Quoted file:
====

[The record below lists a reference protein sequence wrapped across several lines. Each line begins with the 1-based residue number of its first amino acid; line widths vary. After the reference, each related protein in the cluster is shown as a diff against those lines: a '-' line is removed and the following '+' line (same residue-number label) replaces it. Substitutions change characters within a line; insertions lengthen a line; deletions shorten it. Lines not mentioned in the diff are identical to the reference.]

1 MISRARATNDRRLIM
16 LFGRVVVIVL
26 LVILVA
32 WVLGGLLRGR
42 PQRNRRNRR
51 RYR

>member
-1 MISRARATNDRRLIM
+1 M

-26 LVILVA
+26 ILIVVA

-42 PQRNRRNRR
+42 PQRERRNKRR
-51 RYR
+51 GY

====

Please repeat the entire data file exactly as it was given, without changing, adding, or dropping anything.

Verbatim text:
[The record below lists a reference protein sequence wrapped across several lines. Each line begins with the 1-based residue number of its first amino acid; line widths vary. After the reference, each related protein in the cluster is shown as a diff against those lines: a '-' line is removed and the following '+' line (same residue-number label) replaces it. Substitutions change characters within a line; insertions lengthen a line; deletions shorten it. Lines not mentioned in the diff are identical to the reference.]

1 MISRARATNDRRLIM
16 LFGRVVVIVL
26 LVILVA
32 WVLGGLLRGR
42 PQRNRRNRR
51 RYR

>member
-1 MISRARATNDRRLIM
+1 M

-26 LVILVA
+26 ILIVVA

-42 PQRNRRNRR
+42 PQRERRNKRR
-51 RYR
+51 GY